So the bus company must take all reasonable steps short of compelling passengers to move from the wheelchair space. We have not had argument on this but provisionally I consider that the bus company must provide training for bus drivers and devise strategies that bus drivers can lawfully adopt to persuade people to clear the wheelchair space when needed by a wheelchair user. Bus drivers have to use their powers of persuasion with passengers who can move voluntarily. The driver may even decline for a short while to drive on until someone moves out of the wheelchair space. There is no risk of liability to such passengers in requesting them (firmly) to move, if they can, because if they cannot safely do so, they will not do so. The bus company should also have an awareness campaign and put up notices designed to make other passengers more aware of the needs of wheelchair users. It might also have to conduct surveys to find out when people are likely to travel and what their needs are so that it can do what it can to provide an appropriate number of buses for everyone.
I am not, at the time of writing, a wheelchair user. I do follow equality issues especially to do with public transport as I often need to take use of priority seats. This sort of judgment could lead to clearer equality law, but as traditional, I’ll not be holding my breath. It is of course a great shame that we can't just rely on "common decency and respect" so people have to fight these sorts of cases.
Monday, 20 October 2014
"you shall not stay aloneTwo bootlegging families, both alike in dignity, in fair Chicago where we lay our scene. With Prohibition biting hard Shakespeare’s tale of doomed love comes to life in a basement speakeasy.
Till holy church incorporate two in one."
Somehow no matter how much you wish for a happy ending it never happens.
Shakespeare's Romeo and Juliet will run from the 22nd to the 25th October 2014 at the Sheffield University Drama Studio, Shearwood Road S10 2TD.
Tickets from: http://bit.ly/RandJ2014 via email@example.com or on 07928 276 383
Monday, 15 September 2014
Two bootlegging families, both alike in dignity, in fair Chicago where we lay our scene.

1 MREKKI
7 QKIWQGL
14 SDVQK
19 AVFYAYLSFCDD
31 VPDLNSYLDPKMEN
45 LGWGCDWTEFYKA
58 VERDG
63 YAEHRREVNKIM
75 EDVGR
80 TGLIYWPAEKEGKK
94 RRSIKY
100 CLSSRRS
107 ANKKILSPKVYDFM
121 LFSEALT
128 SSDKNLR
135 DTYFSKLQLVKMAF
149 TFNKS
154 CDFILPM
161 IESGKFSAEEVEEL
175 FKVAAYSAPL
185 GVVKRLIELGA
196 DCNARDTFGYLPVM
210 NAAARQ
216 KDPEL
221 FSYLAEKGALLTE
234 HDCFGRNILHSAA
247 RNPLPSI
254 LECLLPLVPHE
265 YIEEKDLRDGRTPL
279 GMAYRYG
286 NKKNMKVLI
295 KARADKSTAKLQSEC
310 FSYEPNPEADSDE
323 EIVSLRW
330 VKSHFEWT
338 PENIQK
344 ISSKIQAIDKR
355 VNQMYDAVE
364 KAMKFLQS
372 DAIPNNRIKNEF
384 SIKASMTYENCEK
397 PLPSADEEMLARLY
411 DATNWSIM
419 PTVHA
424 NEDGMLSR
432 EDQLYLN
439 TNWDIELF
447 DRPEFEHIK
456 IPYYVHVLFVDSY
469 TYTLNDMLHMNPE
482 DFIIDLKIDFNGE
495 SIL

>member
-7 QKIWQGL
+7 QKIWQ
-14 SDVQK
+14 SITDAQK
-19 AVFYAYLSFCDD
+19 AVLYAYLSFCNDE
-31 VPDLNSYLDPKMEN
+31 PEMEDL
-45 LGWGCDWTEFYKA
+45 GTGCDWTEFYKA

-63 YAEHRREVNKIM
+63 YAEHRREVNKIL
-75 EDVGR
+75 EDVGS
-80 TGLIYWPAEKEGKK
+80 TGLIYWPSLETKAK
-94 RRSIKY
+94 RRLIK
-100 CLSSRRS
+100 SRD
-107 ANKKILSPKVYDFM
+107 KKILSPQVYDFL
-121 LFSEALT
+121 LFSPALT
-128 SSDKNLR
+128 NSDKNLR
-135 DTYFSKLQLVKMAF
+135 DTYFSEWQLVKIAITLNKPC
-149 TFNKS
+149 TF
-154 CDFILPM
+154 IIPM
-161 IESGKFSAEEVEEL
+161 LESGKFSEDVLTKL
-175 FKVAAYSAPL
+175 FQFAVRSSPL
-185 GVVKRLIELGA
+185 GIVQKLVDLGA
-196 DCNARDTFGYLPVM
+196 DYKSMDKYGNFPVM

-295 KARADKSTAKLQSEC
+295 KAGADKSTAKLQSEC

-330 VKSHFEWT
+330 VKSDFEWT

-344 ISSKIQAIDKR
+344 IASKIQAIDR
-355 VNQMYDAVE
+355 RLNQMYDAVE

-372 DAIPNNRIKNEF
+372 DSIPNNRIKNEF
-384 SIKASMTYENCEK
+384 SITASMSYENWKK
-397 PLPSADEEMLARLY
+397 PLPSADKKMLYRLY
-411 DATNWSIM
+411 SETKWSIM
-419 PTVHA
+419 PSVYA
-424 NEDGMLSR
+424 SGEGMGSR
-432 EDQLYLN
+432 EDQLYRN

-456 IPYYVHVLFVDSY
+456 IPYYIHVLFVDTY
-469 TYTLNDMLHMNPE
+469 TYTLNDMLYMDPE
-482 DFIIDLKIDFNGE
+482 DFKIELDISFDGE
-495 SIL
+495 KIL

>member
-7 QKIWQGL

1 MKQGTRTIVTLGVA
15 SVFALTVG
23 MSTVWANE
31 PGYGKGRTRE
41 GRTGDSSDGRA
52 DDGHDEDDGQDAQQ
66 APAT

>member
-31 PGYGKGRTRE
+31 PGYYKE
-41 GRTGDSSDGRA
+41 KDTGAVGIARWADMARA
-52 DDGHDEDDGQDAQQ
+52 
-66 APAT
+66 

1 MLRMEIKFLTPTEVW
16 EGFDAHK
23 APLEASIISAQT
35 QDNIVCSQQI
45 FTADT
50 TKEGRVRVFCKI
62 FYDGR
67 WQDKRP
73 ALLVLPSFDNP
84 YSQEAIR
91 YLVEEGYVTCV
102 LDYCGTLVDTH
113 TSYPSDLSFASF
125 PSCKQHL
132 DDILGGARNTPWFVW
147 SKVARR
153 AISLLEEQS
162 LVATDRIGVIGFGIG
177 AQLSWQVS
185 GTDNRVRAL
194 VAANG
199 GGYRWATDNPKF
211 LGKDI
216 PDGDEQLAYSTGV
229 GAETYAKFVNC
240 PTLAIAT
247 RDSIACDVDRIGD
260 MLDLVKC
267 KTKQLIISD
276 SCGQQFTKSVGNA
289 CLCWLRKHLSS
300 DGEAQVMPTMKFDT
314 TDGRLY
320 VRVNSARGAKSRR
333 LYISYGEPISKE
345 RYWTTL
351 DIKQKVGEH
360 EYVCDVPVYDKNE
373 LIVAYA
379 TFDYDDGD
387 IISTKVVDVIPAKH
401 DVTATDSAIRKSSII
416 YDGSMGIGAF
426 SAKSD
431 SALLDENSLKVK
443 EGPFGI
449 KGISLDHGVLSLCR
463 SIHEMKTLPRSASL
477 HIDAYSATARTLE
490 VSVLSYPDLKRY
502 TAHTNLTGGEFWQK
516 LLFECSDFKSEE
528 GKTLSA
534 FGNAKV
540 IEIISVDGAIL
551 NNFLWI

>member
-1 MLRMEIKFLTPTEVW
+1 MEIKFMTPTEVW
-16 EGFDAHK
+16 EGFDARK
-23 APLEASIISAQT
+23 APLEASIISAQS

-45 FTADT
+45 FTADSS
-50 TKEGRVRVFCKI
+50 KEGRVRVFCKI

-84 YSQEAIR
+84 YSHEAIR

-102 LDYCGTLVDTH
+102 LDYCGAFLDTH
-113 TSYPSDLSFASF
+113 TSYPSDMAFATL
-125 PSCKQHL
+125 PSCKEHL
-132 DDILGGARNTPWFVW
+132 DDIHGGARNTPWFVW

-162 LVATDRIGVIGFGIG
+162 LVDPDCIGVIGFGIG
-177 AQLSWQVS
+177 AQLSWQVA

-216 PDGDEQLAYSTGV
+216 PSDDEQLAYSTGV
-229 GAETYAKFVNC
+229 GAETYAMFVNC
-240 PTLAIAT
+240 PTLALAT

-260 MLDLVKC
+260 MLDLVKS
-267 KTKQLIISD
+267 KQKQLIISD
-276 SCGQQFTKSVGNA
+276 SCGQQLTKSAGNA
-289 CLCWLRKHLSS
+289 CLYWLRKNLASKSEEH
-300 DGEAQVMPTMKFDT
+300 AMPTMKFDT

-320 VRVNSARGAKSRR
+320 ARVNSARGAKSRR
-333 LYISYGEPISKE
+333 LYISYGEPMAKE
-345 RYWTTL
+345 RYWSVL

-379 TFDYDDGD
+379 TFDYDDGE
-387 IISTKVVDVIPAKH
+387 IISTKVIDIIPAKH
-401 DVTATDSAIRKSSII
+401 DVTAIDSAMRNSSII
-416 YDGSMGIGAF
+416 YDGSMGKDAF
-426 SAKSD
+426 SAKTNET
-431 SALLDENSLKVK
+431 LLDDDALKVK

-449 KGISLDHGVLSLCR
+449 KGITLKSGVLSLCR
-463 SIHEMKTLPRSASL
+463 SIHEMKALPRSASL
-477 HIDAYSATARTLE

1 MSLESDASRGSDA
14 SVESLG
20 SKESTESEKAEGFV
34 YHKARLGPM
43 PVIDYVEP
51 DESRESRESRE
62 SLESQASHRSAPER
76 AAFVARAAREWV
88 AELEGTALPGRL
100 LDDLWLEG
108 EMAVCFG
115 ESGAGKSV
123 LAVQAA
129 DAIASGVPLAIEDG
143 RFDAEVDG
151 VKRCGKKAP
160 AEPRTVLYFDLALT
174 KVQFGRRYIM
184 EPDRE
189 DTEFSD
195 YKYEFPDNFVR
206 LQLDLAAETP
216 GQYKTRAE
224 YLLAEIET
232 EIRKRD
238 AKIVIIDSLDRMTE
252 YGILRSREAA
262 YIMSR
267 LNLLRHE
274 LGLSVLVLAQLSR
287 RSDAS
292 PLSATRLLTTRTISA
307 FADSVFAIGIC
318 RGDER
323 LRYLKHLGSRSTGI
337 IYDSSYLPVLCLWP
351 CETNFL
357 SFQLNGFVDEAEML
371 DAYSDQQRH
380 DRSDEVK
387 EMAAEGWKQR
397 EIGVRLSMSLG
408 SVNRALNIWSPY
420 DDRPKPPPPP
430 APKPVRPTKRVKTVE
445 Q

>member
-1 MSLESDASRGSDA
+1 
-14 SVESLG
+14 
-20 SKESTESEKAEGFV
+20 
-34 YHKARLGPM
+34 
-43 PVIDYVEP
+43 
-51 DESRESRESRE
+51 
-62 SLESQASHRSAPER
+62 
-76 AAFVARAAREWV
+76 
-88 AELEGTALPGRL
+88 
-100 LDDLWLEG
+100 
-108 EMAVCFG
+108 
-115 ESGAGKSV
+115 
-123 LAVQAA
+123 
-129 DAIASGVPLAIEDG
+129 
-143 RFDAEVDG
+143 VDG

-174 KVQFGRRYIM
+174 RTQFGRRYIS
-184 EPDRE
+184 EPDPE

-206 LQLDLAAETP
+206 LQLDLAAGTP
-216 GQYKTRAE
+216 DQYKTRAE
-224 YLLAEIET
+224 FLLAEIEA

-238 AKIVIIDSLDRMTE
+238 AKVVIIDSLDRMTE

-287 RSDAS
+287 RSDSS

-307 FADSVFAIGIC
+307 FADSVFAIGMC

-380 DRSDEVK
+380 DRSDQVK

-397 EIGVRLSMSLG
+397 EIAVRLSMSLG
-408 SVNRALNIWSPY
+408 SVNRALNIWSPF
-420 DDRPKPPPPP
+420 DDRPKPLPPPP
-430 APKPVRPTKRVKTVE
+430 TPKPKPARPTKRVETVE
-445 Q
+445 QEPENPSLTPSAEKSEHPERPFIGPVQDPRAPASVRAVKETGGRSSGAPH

With Prohibition biting hard Shakespeare's tale of doomed love comes to life in a basement speakeasy. Somehow no matter how much you wish for a happy ending it never happens.
Romeo and Juliet is one of Shakespeare’s earliest and most popular plays, with timeless tragic themes of love and conflict. Midland Players transport this classic tale of star crossed lovers to prohibition era America; audiences can expect brawling bootlegging families with period costumes and music to set the scene. To meet the challenge of bringing fresh perspective to this tale of woe it is brought to life amidst the hellcat rivalry of the black market. The violence in society plays out under the nose of ineffective authority. As ever it is the tragic loss of young life on both sides that brings matters into perspective for everybody concerned, far too late to matter.
We will be performing from Wednesday 22nd to Saturday 25th October 2014 at 7:30pm At the University Drama Studio, Glossop Road. Tickets cost £8 and are available from www.midlandplayers.co.uk, via firstname.lastname@example.org or on 07928 276 383
Wednesday, 3 September 2014
Professor Stephen Glaister has given his opinion on the new cycleways in London; apparently he said
“the mayor's plans would cost £100 per Londoner”
Mayor of London unveils segregated urban cycleways - BBC News - 03/09/14
As far as I can tell that is the investment number mentioned in the article, £913m, divided by 9 million ish people in "London".
The problems with that are:
- That number is the total investment in all cycling programs not just the segregated cycleways
- It is the budget for a decade’s worth of those programmes, people might think he means this year
- It isn’t just Londoners that pay for Transport for London
As far as that last point goes, to calculate what fraction they do pay is quite complex:
TFL gets about 1% of the GLA component of council tax from residents, plus a large grant from central government, which while we all pay for. (It may be that proportionally more will come from Londoners due to it having more higher earners.)